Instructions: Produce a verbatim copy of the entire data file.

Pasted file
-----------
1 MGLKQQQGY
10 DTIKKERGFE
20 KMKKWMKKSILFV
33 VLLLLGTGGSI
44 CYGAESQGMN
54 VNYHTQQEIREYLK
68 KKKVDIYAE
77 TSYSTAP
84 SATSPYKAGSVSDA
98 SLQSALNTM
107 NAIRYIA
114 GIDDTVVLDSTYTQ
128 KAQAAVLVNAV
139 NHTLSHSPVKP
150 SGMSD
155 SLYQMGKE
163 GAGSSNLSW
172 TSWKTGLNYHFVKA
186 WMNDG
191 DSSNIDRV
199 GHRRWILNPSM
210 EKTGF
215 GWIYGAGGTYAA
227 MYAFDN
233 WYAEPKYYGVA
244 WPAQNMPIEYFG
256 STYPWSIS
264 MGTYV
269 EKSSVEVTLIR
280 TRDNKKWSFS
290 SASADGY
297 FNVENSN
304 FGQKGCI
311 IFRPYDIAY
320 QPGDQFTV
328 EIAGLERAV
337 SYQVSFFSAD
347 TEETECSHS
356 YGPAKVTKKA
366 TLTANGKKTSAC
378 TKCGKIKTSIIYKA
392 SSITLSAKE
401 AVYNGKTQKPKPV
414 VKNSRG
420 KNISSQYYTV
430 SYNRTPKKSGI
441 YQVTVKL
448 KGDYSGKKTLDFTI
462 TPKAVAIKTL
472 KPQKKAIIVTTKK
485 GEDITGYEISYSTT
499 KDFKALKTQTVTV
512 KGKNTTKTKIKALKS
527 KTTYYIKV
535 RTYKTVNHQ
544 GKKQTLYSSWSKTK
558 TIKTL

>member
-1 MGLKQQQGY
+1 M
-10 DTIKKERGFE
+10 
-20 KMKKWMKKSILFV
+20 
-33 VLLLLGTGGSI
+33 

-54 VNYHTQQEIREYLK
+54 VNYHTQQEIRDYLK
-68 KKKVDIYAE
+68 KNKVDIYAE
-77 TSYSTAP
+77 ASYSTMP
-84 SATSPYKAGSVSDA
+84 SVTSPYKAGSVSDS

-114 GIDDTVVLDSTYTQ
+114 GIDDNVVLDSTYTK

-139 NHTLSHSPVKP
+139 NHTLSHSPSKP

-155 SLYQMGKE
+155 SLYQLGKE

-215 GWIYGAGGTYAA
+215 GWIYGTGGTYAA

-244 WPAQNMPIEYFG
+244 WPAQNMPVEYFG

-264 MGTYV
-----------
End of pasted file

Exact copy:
1 MGLKQQQGY
10 DTIKKERGFE
20 KMKKWMKKSILFV
33 VLLLLGTGGSI
44 CYGAESQGMN
54 VNYHTQQEIREYLK
68 KKKVDIYAE
77 TSYSTAP
84 SATSPYKAGSVSDA
98 SLQSALNTM
107 NAIRYIA
114 GIDDTVVLDSTYTQ
128 KAQAAVLVNAV
139 NHTLSHSPVKP
150 SGMSD
155 SLYQMGKE
163 GAGSSNLSW
172 TSWKTGLNYHFVKA
186 WMNDG
191 DSSNIDRV
199 GHRRWILNPSM
210 EKTGF
215 GWIYGAGGTYAA
227 MYAFDN
233 WYAEPKYYGVA
244 WPAQNMPIEYFG
256 STYPWSIS
264 MGTYV
269 EKSSVEVTLIR
280 TRDNKKWSFS
290 SASADGY
297 FNVENSN
304 FGQKGCI
311 IFRPYDIAY
320 QPGDQFTV
328 EIAGLERAV
337 SYQVSFFSAD
347 TEETECSHS
356 YGPAKVTKKA
366 TLTANGKKTSAC
378 TKCGKIKTSIIYKA
392 SSITLSAKE
401 AVYNGKTQKPKPV
414 VKNSRG
420 KNISSQYYTV
430 SYNRTPKKSGI
441 YQVTVKL
448 KGDYSGKKTLDFTI
462 TPKAVAIKTL
472 KPQKKAIIVTTKK
485 GEDITGYEISYSTT
499 KDFKALKTQTVTV
512 KGKNTTKTKIKALKS
527 KTTYYIKV
535 RTYKTVNHQ
544 GKKQTLYSSWSKTK
558 TIKTL

>member
-1 MGLKQQQGY
+1 M
-10 DTIKKERGFE
+10 
-20 KMKKWMKKSILFV
+20 
-33 VLLLLGTGGSI
+33 

-54 VNYHTQQEIREYLK
+54 VNYHTQQEIRDYLK
-68 KKKVDIYAE
+68 KNKVDIYAE
-77 TSYSTAP
+77 ASYSTMP
-84 SATSPYKAGSVSDA
+84 SVTSPYKAGSVSDS

-114 GIDDTVVLDSTYTQ
+114 GIDDNVVLDSTYTK

-139 NHTLSHSPVKP
+139 NHTLSHSPSKP

-155 SLYQMGKE
+155 SLYQLGKE

-215 GWIYGAGGTYAA
+215 GWIYGTGGTYAA

-244 WPAQNMPIEYFG
+244 WPAQNMPVEYFG

-264 MGTYV